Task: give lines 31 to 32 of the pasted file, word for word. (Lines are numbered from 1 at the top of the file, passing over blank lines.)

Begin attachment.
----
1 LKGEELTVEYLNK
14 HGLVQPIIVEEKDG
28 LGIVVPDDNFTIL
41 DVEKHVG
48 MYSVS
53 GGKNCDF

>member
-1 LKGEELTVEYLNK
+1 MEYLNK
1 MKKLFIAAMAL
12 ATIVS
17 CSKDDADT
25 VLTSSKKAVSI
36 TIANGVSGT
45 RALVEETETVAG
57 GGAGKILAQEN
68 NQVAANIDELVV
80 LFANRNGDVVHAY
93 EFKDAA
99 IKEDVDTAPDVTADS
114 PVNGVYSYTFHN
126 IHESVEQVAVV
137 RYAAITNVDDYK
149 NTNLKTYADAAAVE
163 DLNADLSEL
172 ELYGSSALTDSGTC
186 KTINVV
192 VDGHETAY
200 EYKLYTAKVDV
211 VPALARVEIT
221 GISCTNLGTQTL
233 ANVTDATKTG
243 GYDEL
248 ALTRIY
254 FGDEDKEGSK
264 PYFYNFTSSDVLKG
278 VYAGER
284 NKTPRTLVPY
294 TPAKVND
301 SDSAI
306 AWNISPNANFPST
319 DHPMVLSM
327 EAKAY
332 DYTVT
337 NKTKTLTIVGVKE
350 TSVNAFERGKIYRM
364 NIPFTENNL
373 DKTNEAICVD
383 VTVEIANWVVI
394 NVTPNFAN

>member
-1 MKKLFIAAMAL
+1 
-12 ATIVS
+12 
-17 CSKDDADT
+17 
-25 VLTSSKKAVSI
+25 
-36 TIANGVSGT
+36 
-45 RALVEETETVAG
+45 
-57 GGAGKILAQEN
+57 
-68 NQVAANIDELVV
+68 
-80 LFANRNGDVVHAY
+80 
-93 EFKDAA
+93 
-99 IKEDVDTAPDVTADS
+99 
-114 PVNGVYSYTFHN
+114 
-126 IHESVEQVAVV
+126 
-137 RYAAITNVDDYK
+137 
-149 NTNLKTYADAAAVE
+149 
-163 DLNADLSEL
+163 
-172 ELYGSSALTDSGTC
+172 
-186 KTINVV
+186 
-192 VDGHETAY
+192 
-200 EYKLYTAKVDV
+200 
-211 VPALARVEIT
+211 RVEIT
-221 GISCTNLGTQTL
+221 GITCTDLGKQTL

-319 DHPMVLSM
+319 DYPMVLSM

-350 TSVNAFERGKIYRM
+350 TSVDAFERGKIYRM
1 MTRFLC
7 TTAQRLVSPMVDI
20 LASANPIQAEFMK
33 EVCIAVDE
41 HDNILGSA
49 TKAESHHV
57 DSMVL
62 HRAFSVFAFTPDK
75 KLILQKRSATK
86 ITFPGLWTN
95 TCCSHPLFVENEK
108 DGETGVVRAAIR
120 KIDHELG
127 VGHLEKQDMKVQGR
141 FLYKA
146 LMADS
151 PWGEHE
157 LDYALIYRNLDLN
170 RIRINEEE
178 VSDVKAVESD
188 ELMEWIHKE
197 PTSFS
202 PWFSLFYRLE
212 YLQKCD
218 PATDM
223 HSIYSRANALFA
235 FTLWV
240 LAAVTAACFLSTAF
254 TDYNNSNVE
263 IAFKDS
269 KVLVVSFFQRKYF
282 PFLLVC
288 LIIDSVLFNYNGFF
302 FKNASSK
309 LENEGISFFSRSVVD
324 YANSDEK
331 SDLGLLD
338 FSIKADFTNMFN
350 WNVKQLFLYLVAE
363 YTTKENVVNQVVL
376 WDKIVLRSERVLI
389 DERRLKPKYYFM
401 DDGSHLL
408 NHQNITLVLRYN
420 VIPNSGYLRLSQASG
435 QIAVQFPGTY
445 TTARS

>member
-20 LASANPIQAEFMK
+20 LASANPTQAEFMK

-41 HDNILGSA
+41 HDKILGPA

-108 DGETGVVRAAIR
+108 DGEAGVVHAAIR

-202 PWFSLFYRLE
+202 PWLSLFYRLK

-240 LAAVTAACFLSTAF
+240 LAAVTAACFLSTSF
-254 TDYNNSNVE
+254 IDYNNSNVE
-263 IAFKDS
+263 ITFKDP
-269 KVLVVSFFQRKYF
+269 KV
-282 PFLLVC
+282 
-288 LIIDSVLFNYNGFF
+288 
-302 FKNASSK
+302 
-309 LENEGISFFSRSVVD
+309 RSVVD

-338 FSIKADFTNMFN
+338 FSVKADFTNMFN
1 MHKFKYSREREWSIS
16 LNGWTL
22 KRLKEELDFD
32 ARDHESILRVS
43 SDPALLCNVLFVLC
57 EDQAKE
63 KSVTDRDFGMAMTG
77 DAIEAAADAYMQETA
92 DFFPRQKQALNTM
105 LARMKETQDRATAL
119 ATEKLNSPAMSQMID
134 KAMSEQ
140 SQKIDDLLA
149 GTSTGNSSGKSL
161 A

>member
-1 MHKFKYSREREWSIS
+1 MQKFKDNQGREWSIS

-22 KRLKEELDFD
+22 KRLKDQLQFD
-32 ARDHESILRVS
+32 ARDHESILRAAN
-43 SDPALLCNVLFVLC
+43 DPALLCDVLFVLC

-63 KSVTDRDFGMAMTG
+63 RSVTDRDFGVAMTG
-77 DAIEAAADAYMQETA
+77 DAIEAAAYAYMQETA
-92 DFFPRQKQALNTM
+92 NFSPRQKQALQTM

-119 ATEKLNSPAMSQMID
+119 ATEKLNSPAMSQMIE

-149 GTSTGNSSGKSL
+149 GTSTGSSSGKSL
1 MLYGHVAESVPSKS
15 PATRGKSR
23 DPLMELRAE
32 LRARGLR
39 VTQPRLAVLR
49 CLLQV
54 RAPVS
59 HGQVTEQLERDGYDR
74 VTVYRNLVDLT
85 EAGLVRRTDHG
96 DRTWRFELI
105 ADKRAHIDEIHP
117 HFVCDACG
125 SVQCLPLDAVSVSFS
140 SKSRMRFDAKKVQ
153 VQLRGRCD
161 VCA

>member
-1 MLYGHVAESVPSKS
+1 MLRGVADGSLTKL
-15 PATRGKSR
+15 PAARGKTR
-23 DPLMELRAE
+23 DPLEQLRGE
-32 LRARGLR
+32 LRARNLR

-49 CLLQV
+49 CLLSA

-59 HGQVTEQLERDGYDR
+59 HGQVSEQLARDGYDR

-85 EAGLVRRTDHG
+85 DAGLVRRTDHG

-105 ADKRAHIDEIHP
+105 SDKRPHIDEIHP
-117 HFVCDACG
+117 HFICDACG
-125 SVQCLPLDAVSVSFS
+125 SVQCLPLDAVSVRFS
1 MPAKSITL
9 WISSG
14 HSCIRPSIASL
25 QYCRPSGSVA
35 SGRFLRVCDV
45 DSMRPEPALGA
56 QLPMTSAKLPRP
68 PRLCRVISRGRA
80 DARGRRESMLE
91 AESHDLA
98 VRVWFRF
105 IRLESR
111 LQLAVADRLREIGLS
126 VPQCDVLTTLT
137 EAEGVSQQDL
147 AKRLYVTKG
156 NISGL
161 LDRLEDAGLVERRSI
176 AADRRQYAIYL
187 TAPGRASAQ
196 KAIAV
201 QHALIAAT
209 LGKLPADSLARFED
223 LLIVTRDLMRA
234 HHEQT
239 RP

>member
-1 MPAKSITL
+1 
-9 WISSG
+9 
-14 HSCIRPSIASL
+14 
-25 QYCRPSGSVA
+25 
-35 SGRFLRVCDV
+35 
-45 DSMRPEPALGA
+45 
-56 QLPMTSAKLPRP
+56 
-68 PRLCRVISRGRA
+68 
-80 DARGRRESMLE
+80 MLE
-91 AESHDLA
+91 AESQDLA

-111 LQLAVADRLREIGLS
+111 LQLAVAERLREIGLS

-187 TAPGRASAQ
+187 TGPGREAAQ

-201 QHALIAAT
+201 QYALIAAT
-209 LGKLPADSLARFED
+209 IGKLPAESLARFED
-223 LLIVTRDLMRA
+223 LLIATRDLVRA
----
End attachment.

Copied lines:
221 GISCTNLGTQTL
233 ANVTDATKTG